2T. Butter
2T. Fresh coriander leaves (chopped)


Soak dalia in two cups of water for thirty minutes Heat oil in a pressure cooker and add cumin seeds.

As they begin to change colour add onion. Sauté till pinkish and add green peas, carrots and tomato. Stir for a minute.

Add dalia and three cups of water. Add salt to taste. Bring to a boil, close lid and pressure cook till two whistles.

Just before serving add butter and coriander leaves.

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Keeping Healthy While Flying

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If your work requires you to fly to other countries or even continents on a regular basis, you should be aware that your frequent flyer lifestyle comes with certain health risks. Air travel, particularly over long distances, exposes passengers to a number of factors that may have an effect on their health and well-being. Travelers with pre-existing health problems and those receiving medical care are more likely to be affected and should consult their doctor well in advance before travelling. Health risks associated with air travel can be minimized if the traveler plans carefully and takes some simple precautionary steps before, during and after the flight.

There are many factors that may affect the health and well-being of air travelers but fortunately many of these risks can be minimized with proper planning.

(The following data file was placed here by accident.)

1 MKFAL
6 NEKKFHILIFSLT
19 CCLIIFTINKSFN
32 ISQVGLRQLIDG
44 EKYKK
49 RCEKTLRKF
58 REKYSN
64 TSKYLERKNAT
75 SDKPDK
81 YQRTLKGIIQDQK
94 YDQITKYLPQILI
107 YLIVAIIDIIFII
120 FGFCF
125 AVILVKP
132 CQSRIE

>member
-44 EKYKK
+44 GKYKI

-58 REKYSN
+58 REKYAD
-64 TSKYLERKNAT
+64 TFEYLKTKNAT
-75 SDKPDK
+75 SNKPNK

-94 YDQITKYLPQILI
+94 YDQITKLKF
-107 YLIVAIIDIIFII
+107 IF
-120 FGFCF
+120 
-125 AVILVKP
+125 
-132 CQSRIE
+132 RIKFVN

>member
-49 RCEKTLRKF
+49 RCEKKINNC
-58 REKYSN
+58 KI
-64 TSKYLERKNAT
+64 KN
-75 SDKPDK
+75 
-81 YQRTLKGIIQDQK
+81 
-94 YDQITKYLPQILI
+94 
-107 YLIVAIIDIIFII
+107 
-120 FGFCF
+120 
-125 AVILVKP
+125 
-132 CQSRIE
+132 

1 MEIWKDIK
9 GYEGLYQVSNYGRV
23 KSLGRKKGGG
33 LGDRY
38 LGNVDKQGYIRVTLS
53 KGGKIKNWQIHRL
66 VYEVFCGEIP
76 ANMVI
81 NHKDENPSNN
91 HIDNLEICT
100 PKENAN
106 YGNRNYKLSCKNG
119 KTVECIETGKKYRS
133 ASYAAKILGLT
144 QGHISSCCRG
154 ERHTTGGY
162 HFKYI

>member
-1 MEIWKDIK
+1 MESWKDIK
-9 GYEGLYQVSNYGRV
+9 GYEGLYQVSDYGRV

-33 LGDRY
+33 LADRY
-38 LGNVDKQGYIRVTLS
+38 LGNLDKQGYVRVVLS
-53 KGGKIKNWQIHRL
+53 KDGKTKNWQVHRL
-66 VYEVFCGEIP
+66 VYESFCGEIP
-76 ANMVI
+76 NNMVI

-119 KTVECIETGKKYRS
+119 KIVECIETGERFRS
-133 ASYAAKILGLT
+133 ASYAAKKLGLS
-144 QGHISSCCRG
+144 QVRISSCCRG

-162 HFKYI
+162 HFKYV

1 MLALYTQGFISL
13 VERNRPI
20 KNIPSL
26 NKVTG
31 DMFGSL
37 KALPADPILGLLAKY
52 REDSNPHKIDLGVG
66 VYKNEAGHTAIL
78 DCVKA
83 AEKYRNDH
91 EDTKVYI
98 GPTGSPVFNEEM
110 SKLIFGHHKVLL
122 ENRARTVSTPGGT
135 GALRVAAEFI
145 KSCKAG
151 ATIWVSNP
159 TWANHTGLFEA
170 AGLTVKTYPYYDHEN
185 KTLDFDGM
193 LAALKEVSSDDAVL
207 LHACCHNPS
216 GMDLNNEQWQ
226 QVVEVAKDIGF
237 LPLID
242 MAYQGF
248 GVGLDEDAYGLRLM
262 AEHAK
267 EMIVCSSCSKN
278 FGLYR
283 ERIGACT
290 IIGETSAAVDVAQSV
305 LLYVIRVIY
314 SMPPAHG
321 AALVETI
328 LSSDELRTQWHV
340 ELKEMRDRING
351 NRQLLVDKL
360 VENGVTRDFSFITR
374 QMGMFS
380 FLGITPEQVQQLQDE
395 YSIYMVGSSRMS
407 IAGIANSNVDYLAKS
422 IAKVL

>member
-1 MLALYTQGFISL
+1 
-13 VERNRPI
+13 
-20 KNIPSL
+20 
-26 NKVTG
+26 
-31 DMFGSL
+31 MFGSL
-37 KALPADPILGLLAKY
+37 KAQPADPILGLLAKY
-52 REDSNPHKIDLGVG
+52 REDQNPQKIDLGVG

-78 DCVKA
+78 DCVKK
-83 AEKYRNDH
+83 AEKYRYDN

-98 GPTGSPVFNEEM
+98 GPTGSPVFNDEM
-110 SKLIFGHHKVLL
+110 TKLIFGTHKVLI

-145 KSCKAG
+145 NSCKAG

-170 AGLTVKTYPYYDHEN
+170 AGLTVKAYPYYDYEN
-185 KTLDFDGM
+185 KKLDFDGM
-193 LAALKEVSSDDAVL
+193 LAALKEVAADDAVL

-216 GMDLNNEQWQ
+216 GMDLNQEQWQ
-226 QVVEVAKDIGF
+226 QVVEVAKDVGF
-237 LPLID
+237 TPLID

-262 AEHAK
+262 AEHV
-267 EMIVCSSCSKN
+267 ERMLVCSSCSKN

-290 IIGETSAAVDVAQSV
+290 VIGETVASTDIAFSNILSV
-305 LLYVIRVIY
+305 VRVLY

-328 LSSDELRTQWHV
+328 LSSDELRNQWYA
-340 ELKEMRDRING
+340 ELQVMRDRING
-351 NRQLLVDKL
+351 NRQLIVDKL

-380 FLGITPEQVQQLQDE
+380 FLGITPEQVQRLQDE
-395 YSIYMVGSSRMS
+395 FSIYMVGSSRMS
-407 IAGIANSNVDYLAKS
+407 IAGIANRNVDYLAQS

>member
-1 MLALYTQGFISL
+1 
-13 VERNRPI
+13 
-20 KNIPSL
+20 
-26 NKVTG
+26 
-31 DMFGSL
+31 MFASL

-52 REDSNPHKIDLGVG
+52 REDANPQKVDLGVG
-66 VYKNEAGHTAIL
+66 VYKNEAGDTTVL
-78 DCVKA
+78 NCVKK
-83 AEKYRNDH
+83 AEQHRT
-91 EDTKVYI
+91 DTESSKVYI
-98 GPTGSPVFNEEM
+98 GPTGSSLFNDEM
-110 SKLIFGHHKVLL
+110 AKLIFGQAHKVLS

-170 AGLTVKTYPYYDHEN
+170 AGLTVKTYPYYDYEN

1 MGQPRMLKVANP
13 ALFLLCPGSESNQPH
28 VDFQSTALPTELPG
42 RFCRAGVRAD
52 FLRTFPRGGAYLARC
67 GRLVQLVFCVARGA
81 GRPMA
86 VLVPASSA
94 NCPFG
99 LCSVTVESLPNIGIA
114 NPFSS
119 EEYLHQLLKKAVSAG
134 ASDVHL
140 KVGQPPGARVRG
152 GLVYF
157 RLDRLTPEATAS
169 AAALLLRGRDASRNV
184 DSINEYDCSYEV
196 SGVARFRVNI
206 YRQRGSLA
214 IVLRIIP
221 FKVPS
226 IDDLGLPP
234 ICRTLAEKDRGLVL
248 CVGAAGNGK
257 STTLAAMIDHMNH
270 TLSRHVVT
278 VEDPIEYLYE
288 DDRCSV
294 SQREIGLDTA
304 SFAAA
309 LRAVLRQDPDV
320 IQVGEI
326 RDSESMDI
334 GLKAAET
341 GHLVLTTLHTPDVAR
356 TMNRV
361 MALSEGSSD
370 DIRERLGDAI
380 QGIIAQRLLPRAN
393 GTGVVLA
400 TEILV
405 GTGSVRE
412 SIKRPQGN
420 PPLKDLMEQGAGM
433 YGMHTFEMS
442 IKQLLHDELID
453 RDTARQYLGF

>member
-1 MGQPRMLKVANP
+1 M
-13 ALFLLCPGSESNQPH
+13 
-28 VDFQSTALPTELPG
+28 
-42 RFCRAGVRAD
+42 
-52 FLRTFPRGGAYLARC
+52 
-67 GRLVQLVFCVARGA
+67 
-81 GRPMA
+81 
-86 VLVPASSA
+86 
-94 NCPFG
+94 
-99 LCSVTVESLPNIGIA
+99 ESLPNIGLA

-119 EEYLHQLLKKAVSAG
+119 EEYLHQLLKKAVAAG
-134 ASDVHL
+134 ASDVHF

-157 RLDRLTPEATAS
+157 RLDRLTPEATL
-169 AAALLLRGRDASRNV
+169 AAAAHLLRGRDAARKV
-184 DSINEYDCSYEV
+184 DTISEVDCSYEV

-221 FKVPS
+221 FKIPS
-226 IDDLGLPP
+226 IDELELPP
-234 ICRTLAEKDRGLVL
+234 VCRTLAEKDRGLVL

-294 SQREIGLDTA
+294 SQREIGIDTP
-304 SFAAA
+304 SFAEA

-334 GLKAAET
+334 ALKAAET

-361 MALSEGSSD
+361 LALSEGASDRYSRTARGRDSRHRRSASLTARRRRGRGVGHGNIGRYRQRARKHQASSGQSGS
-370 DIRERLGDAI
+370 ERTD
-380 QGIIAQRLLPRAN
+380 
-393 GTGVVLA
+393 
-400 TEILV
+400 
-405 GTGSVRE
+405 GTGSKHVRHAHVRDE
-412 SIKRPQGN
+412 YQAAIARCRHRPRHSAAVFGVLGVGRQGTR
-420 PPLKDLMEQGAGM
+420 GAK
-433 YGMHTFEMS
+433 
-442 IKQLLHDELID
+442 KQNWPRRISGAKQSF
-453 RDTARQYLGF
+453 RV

#Jet lag:
It is one of the most common problems amongst frequent flyers. Jet lag is a mismatch between your body’s internal day/night clock and a new day/night cycle in another time zone. Symptoms of jet lag include fatigue, insomnia, anxiety, decreased appetite, constipation, headache, confusion etc. In order to minimize its effects travelers require preparation and post-flight management. For those fliers who will be returning to their point of departure in a short time should maintain the same sleeping schedule as much as possible and For people staying in the destination’s time zone for longer than a day or so, should adapt the new time zone immediately on arrival and avoid thinking about the time back home.

#Deep Vein Thrombosis:
Another risk during air travel is developing leg clots or deep vein thrombosis. It happens when you’re in a plane, most of the time sitting still, in the same seat, with a limited opportunity to move around due to cramped conditions. Immobility can cause blood to pool in the leg veins and form a blood clot. This clot can travel to the lungs and cause breathing problems or a heart attack. Dehydration and the lack of oxygen in the cabin increase its chances. To overcome this problem frequent fliers are advised to stretch regularly, either by getting up and walking the isles or by performing in-seat stretches and stay well hydrated.

#Motion Sickness: